Today’s world is all about business. From your favourite brands to the companies providing, you with essential services, business is everywhere around us. It should come to no one’s surprise that one in five students in Europe choose to go to a business profile for their bachelor’s degrees. Being a more general study programme, this also allows more freedom after getting that sweet, sweet degree. But this popularity of business degrees, means that it is becoming increasingly more competitive in the job market. This is where a logistics study programme can come to the rescue.
I like to think of logistics as the practical side of business. Whether the company produces something physical or provides a service, there will always be some logistical challenges to overcome.
For people considering logistics over business, one of the reasons people opt out of following a logistics programme is the very scary term “Engineering”. The reason why this is the name of the programme is that the main focus of the profile is to teach you how to engineer a supply chain. But it is safe to say the difference between logistics engineering and any kind of other engineering is way bigger than the difference between logistics and business. In truth, the logistics engineering programme, is a more practical approach of the business programmes in my experience. This involves all the important topics of business, like finance and management training, as well as courses like stock management, lean six sigma that are sure to put you ahead of all your competitors when applying for jobs.
Another difference between the logistics programme at the HZ and many other study programmes is the ability to work with real companies. I don’t mean that once a year you get to visit a company and that’s it. I mean 4-5 company visits for each quarter, partnerships with basically every company in the region, research agreements, job fairs, etc. The exposure you get from the HZ, and especially from the Logistics Engineering programme, is far more valuable that most degrees - in my opinion. This is without mentioning projects like the Talent Innovation Pool, or T.I.P. which brings students together with companies in order to help each other. So you can be sure that if you are doing a research at the HZ you will have plenty of companies to get data from. I was a part of T.I.P in my second year and I am once again part of it in my third year. The T.I.P. project in the second year is definitely the highlight of my studies, as the project, related to logistics via trains, was very relevant to the current state of the logistics segment.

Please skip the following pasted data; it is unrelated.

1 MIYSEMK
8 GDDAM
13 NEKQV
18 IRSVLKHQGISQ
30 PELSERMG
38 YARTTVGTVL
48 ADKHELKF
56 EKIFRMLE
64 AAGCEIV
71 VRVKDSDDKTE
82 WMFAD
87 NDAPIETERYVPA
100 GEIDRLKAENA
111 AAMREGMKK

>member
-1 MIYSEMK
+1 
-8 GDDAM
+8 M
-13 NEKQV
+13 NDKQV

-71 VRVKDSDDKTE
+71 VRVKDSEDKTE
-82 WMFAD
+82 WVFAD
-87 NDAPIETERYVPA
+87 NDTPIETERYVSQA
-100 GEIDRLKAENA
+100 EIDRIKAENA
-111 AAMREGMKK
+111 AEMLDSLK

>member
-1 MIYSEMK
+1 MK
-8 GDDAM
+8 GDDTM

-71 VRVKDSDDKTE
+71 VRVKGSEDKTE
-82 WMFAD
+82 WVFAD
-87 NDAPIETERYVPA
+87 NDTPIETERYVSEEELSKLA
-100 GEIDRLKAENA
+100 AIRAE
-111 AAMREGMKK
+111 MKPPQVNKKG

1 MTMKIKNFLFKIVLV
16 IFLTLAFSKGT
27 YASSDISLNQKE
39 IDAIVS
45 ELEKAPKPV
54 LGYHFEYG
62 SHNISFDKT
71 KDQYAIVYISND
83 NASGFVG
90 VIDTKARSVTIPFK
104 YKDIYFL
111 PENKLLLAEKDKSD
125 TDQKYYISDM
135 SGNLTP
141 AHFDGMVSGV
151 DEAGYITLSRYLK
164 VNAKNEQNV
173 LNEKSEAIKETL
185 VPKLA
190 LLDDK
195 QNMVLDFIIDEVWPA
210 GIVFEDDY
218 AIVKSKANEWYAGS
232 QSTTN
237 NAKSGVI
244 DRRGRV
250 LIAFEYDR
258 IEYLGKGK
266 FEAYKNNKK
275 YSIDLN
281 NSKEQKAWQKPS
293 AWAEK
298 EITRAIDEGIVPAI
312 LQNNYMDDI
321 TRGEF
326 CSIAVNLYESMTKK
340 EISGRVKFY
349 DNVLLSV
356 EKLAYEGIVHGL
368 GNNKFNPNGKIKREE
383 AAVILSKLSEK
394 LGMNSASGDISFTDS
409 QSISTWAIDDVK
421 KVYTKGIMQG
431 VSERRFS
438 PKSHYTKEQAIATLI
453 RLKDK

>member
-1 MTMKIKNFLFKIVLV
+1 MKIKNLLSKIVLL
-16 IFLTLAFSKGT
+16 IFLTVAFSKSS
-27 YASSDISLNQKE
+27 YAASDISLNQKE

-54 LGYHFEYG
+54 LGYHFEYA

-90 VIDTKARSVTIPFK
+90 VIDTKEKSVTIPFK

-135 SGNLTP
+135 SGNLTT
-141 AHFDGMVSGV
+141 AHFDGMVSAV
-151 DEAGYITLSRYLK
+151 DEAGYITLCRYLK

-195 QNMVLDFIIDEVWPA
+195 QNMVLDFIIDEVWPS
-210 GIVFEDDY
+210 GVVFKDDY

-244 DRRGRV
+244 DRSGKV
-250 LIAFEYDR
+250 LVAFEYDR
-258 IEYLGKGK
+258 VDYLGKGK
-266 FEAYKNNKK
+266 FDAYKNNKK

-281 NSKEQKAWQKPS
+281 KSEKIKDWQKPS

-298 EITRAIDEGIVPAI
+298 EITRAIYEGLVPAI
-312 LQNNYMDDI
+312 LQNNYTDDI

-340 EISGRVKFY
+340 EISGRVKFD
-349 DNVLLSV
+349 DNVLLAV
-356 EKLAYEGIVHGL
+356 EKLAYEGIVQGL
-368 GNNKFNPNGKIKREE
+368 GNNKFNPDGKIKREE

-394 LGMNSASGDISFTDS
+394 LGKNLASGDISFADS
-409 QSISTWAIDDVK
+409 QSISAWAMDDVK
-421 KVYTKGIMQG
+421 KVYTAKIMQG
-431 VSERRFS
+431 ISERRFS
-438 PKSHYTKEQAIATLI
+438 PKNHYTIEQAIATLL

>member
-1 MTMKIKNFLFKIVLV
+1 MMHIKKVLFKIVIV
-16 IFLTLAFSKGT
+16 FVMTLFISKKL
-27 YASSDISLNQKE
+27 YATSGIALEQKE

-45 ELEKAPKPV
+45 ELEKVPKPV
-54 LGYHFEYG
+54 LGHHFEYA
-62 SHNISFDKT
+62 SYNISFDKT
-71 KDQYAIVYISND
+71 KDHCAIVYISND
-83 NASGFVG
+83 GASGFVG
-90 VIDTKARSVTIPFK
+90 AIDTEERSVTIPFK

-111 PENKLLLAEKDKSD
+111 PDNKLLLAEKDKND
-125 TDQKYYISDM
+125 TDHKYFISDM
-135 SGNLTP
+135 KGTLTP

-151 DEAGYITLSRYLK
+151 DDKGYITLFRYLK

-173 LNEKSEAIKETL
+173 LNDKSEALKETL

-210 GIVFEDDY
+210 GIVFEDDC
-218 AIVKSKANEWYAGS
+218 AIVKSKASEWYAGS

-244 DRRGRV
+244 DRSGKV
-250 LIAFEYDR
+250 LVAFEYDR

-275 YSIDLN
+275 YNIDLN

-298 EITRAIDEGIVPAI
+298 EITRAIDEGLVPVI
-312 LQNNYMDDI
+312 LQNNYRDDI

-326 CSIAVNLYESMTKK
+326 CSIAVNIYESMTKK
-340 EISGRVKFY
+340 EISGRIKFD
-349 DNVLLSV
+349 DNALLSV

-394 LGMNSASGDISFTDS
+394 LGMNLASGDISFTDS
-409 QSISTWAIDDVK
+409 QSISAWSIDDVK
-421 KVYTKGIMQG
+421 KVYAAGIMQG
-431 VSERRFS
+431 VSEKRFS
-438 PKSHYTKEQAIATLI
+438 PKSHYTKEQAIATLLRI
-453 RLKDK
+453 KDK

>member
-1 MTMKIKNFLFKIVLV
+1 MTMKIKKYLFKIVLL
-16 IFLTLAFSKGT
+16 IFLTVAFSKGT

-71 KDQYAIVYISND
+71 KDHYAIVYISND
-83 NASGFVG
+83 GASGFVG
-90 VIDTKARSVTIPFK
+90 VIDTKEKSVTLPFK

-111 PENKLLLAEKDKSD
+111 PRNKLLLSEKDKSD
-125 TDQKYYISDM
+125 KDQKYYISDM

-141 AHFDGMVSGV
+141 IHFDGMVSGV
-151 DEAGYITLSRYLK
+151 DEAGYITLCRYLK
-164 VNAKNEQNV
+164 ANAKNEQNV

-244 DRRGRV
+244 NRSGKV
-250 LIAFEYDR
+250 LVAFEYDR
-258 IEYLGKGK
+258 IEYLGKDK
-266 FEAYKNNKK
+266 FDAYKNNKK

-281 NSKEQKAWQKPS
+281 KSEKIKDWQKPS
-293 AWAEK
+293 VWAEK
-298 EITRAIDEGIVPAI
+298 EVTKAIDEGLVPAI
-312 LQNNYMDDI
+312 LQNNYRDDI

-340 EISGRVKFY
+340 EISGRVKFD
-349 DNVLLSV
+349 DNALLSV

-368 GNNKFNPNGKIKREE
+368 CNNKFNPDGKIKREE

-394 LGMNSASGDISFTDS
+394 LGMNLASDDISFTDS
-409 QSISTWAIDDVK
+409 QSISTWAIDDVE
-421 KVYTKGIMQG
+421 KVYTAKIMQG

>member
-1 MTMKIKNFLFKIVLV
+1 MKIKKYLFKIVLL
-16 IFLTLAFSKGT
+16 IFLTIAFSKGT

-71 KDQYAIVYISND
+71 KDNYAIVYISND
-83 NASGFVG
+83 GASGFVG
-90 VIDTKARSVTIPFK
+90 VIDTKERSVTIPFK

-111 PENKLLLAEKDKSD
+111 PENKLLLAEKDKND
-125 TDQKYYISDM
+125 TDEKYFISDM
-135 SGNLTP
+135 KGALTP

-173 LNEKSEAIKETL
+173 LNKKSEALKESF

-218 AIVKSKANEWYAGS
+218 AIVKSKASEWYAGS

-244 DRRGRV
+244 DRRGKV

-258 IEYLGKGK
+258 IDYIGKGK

My fellow colleague and I got paired with a student from the third year at the time, and we got attend one of the most important conferences regarding intermodal transport over trains. It was the first time I felt like was part of the “adult” world and it was intoxicating. This gave me peace of mind that the degree I was working for, was not only useful, but that it will help me thrive in the modern business world.
To conclude, Logistics Engineering is more into the management and business part of supply chain rather than engineering. I hope with this blog, you will understand the difference and grow the interest to study this programme. I wish you the best of luck and hope to see you here!